Hallaj

Poems of a Sufi Martyr

Reddit icon
e-mail icon
Twitter icon
Facebook icon
Google icon
LinkedIn icon
Husayn ibn Mansur Hallaj
Translator(s): 
Carl W. Ernst
  • Evanston, IL: 
    Northwestern University Press
    , July
     2018.
     272 pages.
     $18.95.
     Paperback.
    ISBN
    9780810137356.
     For other formats: Link to Publisher's Website.
Review coming soon!

Review by Scott A. Kugle forthcoming.

Description

Hallaj is the first authoritative translation of the Arabic poetry of Husayn ibn Mansur al-Hallaj, an early Sufi mystic. Despite his execution in Baghdad in 922 and the subsequent suppression of his work, Hallaj left an enduring literary and spiritual legacy that continues to inspire readers around the world. In Hallaj, Carl W. Ernst offers a definitive collection of 117 of Hallaj’s poems expertly translated for contemporary readers interested in Middle Eastern and Sufi poetry and spirituality.

Ernst’s fresh and direct translations reveal Hallaj’s wide range of themes and genres, from courtly love poems to metaphysical reflections on union with God. In a fascinating introduction, Ernst traces Hallaj’s dramatic story within classical Islamic civilization and early Arabic Sufi poetry. Setting himself apart by revealing Sufi secrets to the world, Hallaj was both celebrated and condemned for declaring: “I am the Truth.”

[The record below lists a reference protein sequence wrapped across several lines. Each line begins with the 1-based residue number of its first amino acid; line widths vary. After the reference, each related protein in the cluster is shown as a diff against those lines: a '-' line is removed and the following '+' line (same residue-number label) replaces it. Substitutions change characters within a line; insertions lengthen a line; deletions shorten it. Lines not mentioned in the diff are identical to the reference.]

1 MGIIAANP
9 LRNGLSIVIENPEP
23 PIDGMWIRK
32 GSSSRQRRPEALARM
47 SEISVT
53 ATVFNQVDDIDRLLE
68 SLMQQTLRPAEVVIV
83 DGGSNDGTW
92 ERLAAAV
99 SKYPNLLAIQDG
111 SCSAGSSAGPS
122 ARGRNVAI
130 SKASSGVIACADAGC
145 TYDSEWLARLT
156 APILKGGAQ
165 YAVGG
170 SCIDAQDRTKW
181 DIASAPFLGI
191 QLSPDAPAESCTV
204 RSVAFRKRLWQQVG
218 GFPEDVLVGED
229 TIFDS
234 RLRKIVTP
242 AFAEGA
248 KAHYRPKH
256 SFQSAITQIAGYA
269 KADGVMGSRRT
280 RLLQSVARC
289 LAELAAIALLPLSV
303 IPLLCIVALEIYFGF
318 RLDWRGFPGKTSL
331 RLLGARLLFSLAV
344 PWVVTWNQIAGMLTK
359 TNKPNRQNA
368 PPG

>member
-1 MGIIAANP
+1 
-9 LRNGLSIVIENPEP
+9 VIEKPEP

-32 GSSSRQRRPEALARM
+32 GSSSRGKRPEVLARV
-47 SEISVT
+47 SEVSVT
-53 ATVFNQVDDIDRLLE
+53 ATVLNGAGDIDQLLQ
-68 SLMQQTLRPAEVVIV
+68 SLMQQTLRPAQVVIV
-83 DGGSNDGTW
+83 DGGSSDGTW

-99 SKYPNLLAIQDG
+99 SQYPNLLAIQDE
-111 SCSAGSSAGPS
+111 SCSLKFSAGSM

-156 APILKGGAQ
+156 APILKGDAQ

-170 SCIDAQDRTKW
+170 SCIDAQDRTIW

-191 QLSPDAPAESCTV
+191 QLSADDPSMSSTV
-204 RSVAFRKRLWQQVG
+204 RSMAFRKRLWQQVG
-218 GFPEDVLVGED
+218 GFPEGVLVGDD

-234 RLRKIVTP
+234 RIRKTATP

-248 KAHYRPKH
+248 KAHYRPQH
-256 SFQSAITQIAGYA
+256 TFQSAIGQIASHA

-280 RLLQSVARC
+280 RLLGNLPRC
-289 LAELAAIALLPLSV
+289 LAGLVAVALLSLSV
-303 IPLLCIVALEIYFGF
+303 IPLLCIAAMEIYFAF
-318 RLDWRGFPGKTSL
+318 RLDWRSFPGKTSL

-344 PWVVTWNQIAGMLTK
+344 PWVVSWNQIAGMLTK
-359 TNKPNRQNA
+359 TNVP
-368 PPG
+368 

Expressing lyrics and ideas still heard in popular songs, the works of Hallaj remain vital and fresh even a thousand years after their composition. They reveal him as a master of spiritual poetry centuries before Rumi, who regarded Hallaj as a model. This unique collection makes it possible to appreciate the poems on their own, as part of the tragic legend of Hallaj, and as a formidable legacy of Middle Eastern culture.

About the Author(s)/Editor(s)/Translator(s): 

Husayn ibn Mansur al-Hallaj was born in the ninth century and became a major writer and thinker of the Sufi movement.

Carl W. Ernst is William R. Kenan, Jr., Distinguished Professor of Islamic Studies at the University of North Carolina at Chapel Hill and codirector of the Carolina Center for the Study of the Middle East and Muslim Civilizations. He is the author of How to Read the Qur’an: A New Guide, with Select Translations and many other scholarly works.

Add New Comment

Reading Religion welcomes comments from AAR members, and you may leave a comment below by logging in with your AAR Member ID and password. Please read our policy on commenting.

Log in to post comments